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Opinion: What would you put in pharmacy's Room 101?

If I was asked what aspect of pharmacy should be banished to the fictitious Room 101, the conference room at the end of the first floor of the BBC’s old Broadcasting House and the torture chamber of The Party in Orwell’s 1984, it would have to be... prescriptions, argues Steve Mosley

My reasoning for putting prescriptions into Room 101 is because they give lie to the fundamental flaw at the heart of current medicines regulation, namely that the supply of medicines is illegal. 

The structure of the 1968 Act and everything that has followed it goes something like this: “No person shall…”, followed by a description of manufacturing, packaging, marketing, selling or some other action to do with medicines. Then there is a section headed ‘Exemptions relating to…’ followed by an even longer list of exemptions.

The net effect of this is that pharmacy isn’t anything without being registered (an exemption) and even then can’t function without having a pharmacist (a person with another exemption).  The supply of a medicine isn’t legal without it being a GSL or P (exemptions) or against a prescription (an exemption).


Every action has its intended and unintended consequences. There can be little doubt the legislative framers of the late 19th and early 20th century were acting in good faith to prevent disreputable hawkers of patent medicines and poorly dosed opiates. 

Indeed, it was often because of the lobbying of the Pharmaceutical Society and the BMA that these early restrictions were enacted. Yet those same framers would not, could not, have anticipated the prohibitive legislative environment that exists today.

“Some of the pressure primary care is under right now would be alleviated if the bottle neck that is imposed by prescriptions was removed”

More logical way?

A much more logical system would be one where medicine supply was enabled. A diagnostician would – post-diagnosis – refer their patient to a pharmacy to receive treatment. That treatment would be within a framework (often a cost framework) and the pharmacy would agree with the patient a treatment plan within that framework. After all, this is what used to happen before those pesky patent medicines kept being adulterated with opiates and cocaine.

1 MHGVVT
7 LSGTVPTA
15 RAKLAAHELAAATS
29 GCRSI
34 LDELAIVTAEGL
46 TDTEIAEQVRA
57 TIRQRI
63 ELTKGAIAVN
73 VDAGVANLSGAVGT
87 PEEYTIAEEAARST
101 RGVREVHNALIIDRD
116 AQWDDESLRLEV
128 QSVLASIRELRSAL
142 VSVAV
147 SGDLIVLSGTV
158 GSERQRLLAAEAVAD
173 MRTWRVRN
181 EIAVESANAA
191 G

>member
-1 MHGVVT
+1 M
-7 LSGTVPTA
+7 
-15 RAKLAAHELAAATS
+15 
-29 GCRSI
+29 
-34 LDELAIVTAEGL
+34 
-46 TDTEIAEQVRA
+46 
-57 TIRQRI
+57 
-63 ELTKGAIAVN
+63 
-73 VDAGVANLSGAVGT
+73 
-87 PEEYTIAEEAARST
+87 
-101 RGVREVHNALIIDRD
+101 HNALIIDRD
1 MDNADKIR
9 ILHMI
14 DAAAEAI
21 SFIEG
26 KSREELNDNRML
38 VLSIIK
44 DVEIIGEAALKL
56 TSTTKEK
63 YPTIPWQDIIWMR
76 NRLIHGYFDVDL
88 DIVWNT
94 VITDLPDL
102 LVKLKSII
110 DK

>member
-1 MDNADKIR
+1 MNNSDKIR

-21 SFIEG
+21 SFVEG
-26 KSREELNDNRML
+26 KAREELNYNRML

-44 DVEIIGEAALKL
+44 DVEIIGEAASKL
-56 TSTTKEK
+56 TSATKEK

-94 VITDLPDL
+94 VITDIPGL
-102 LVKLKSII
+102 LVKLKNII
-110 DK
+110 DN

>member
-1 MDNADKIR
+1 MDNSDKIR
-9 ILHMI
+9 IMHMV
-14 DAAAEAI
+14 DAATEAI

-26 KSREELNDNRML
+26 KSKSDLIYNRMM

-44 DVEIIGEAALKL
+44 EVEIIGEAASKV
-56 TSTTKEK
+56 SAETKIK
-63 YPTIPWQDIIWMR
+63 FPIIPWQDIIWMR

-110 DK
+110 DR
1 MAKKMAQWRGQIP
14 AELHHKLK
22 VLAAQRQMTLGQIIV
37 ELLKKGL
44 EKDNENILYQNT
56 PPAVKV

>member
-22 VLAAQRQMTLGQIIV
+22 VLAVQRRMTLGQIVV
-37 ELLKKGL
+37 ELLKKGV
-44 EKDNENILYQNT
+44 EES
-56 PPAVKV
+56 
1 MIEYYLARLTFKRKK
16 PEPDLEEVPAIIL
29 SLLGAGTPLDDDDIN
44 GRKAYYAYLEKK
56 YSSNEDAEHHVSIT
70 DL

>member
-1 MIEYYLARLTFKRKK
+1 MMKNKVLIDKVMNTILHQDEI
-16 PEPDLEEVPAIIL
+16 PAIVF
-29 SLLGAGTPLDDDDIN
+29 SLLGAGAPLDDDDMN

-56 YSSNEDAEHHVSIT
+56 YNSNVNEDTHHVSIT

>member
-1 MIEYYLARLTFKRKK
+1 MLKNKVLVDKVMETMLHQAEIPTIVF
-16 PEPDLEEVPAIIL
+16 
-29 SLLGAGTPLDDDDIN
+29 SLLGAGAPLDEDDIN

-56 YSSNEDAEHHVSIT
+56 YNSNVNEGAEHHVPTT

What started at the turn of the 20th century was being regretted by the end. By 1995, the same Society that encouraged the legislators 100 years earlier was urging for a return to treatment plans and frameworks of care in their Pharmacy in a New Age initiative, belatedly recognising the box in which community pharmacy was trapped. 

A prescription is also a form of payment, and aside from a small block grant, it is worth remembering that hospitals are paid similarly. After referral by a GP, they receive a fixed payment under a framework for treating a condition. 

It seems incontrovertible that some of the pressure primary care is under right now would be alleviated if the bottle neck that is imposed by prescriptions was removed. A simple review of the number of serious shortage protocols over the past two years would support that view. Transitioning entire therapeutic areas to treatment plan referrals rather than prescription-based episodic care could be transformational.

Long have stood the heckles that the commercial interests of pharmacists de-legitimise their role in such systems. But a solution that moves the conversation on must be found, for if a solution is found for community pharmacy, then it is found also for primary care.

The current proposal is that flooding the system with prescribing pharmacists will bring salvation, but that is a smoke screen. There have been independent prescriber pharmacists working in community pharmacy for decades. Yet they can’t actually work as prescribers because the guardians of the treatment budgets won’t share. And without reform of those financial controls, nothing will change.

The same reforms needed to enable the new pharmacist prescribers are those that would enable the devolution of prescribing to treatment pathways. And it could happen now. It is not about the prescription; it is about who controls the flow of money. So let’s get rid of prescriptions and sort out what is really important – the money patient.

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